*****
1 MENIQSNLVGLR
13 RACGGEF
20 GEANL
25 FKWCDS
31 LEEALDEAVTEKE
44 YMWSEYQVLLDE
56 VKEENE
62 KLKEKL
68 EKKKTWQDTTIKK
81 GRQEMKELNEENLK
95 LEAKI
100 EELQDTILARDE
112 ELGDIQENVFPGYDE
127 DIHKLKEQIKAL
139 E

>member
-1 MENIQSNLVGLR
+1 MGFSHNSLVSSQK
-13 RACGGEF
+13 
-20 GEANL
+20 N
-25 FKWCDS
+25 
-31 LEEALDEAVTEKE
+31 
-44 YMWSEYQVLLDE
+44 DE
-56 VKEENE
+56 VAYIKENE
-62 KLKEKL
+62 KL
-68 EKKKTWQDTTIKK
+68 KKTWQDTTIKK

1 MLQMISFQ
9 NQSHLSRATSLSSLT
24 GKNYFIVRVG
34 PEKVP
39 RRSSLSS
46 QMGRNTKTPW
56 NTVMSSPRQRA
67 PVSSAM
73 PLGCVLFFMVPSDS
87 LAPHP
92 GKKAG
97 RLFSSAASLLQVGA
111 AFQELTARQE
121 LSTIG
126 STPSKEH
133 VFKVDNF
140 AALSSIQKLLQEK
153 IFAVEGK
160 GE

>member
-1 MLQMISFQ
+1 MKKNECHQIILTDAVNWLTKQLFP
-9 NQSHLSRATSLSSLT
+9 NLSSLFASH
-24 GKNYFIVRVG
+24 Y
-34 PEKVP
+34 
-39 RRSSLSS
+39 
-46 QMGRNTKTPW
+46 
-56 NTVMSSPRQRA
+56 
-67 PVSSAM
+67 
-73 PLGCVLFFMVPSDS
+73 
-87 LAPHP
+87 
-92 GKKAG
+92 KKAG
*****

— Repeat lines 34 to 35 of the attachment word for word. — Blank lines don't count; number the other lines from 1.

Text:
+68 KKTWQDTTIKK

1 MLQMISFQ